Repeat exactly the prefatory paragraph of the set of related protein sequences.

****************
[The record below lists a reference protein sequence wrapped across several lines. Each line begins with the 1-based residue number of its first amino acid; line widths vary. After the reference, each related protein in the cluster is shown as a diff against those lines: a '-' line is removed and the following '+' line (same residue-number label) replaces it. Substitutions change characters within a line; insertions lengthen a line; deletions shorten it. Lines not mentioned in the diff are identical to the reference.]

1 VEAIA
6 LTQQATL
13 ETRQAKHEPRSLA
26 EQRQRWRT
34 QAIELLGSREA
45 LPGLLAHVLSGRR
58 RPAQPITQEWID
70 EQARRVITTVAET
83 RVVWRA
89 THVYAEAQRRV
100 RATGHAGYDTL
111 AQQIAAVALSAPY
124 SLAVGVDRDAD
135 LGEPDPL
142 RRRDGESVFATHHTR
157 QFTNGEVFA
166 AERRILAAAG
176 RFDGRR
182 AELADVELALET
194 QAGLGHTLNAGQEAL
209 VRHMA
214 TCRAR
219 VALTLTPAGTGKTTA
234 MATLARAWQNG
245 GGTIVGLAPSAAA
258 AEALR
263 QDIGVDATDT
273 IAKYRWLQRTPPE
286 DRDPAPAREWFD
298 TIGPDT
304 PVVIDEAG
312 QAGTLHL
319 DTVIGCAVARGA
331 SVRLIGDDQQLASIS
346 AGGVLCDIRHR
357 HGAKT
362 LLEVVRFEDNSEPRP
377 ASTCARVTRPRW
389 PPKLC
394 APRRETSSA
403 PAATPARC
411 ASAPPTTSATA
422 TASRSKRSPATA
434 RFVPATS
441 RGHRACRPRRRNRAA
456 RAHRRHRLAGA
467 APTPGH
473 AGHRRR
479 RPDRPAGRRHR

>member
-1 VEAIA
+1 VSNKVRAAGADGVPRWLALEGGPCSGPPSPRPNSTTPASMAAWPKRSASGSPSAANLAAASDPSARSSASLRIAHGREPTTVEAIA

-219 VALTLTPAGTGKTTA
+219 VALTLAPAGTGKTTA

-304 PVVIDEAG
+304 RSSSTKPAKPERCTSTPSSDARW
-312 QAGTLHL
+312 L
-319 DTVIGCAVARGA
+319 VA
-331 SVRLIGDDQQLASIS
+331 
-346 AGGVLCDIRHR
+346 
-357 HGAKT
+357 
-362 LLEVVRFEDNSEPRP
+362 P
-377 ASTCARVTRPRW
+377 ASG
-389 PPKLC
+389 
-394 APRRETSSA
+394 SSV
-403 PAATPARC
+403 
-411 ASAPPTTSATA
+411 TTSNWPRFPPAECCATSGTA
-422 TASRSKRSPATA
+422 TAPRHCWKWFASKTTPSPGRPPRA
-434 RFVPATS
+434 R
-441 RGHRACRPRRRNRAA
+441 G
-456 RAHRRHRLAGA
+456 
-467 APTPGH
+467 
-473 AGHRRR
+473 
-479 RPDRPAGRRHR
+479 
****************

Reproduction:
[The record below lists a reference protein sequence wrapped across several lines. Each line begins with the 1-based residue number of its first amino acid; line widths vary. After the reference, each related protein in the cluster is shown as a diff against those lines: a '-' line is removed and the following '+' line (same residue-number label) replaces it. Substitutions change characters within a line; insertions lengthen a line; deletions shorten it. Lines not mentioned in the diff are identical to the reference.]